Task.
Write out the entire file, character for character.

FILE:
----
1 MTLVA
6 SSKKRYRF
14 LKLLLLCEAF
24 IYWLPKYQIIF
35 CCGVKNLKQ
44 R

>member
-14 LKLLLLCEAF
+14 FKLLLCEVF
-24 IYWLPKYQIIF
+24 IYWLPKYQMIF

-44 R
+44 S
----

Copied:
1 MTLVA
6 SSKKRYRF
14 LKLLLLCEAF
24 IYWLPKYQIIF
35 CCGVKNLKQ
44 R

>member
-14 LKLLLLCEAF
+14 FKLLLCEVF
-24 IYWLPKYQIIF
+24 IYWLPKYQMIF

-44 R
+44 S